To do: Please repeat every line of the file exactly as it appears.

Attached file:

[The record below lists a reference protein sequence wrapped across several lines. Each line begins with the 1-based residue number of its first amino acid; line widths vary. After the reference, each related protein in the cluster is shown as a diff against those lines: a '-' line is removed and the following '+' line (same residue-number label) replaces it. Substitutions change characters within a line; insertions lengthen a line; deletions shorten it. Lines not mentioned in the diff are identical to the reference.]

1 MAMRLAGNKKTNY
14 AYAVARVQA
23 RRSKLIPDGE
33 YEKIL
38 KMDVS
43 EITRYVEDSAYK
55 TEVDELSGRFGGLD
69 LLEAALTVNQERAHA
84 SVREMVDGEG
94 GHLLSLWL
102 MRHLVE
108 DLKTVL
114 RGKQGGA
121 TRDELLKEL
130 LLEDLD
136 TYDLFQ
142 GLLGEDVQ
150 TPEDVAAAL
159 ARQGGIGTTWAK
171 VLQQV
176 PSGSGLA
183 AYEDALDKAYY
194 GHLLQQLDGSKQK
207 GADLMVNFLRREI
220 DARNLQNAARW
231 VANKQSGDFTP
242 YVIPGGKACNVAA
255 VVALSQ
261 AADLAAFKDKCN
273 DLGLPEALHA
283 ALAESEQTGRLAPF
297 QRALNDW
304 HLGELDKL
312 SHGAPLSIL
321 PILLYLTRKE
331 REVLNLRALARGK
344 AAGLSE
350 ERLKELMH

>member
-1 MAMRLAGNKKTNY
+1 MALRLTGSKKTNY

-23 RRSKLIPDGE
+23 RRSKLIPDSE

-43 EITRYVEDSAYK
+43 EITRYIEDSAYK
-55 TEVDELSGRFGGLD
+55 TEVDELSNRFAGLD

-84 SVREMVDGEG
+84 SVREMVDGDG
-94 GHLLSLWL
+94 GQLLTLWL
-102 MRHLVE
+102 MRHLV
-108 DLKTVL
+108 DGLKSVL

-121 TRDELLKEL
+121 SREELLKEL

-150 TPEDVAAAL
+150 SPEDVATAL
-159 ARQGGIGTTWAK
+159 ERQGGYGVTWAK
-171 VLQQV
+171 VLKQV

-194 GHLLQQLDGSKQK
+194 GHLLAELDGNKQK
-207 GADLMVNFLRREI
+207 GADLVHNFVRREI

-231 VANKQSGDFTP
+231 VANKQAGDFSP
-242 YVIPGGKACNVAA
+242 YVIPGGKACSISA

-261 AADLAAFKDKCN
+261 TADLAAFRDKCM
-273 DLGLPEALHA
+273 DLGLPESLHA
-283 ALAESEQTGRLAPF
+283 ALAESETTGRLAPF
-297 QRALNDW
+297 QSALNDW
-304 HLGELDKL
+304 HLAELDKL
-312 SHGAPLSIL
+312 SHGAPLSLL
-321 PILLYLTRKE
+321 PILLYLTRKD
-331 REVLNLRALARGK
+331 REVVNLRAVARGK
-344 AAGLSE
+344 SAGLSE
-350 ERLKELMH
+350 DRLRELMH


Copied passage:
[The record below lists a reference protein sequence wrapped across several lines. Each line begins with the 1-based residue number of its first amino acid; line widths vary. After the reference, each related protein in the cluster is shown as a diff against those lines: a '-' line is removed and the following '+' line (same residue-number label) replaces it. Substitutions change characters within a line; insertions lengthen a line; deletions shorten it. Lines not mentioned in the diff are identical to the reference.]

1 MAMRLAGNKKTNY
14 AYAVARVQA
23 RRSKLIPDGE
33 YEKIL
38 KMDVS
43 EITRYVEDSAYK
55 TEVDELSGRFGGLD
69 LLEAALTVNQERAHA
84 SVREMVDGEG
94 GHLLSLWL
102 MRHLVE
108 DLKTVL
114 RGKQGGA
121 TRDELLKEL
130 LLEDLD
136 TYDLFQ
142 GLLGEDVQ
150 TPEDVAAAL
159 ARQGGIGTTWAK
171 VLQQV
176 PSGSGLA
183 AYEDALDKAYY
194 GHLLQQLDGSKQK
207 GADLMVNFLRREI
220 DARNLQNAARW
231 VANKQSGDFTP
242 YVIPGGKACNVAA
255 VVALSQ
261 AADLAAFKDKCN
273 DLGLPEALHA
283 ALAESEQTGRLAPF
297 QRALNDW
304 HLGELDKL
312 SHGAPLSIL
321 PILLYLTRKE
331 REVLNLRALARGK
344 AAGLSE
350 ERLKELMH

>member
-1 MAMRLAGNKKTNY
+1 MALRLTGSKKTNY

-23 RRSKLIPDGE
+23 RRSKLIPDSE

-43 EITRYVEDSAYK
+43 EITRYIEDSAYK
-55 TEVDELSGRFGGLD
+55 TEVDELSNRFAGLD

-84 SVREMVDGEG
+84 SVREMVDGDG
-94 GHLLSLWL
+94 GQLLTLWL
-102 MRHLVE
+102 MRHLV
-108 DLKTVL
+108 DGLKSVL

-121 TRDELLKEL
+121 SREELLKEL

-150 TPEDVAAAL
+150 SPEDVATAL
-159 ARQGGIGTTWAK
+159 ERQGGYGVTWAK
-171 VLQQV
+171 VLKQV

-194 GHLLQQLDGSKQK
+194 GHLLAELDGNKQK
-207 GADLMVNFLRREI
+207 GADLVHNFVRREI

-231 VANKQSGDFTP
+231 VANKQAGDFSP
-242 YVIPGGKACNVAA
+242 YVIPGGKACSISA

-261 AADLAAFKDKCN
+261 TADLAAFRDKCM
-273 DLGLPEALHA
+273 DLGLPESLHA
-283 ALAESEQTGRLAPF
+283 ALAESETTGRLAPF
-297 QRALNDW
+297 QSALNDW
-304 HLGELDKL
+304 HLAELDKL
-312 SHGAPLSIL
+312 SHGAPLSLL
-321 PILLYLTRKE
+321 PILLYLTRKD
-331 REVLNLRALARGK
+331 REVVNLRAVARGK
-344 AAGLSE
+344 SAGLSE
-350 ERLKELMH
+350 DRLRELMH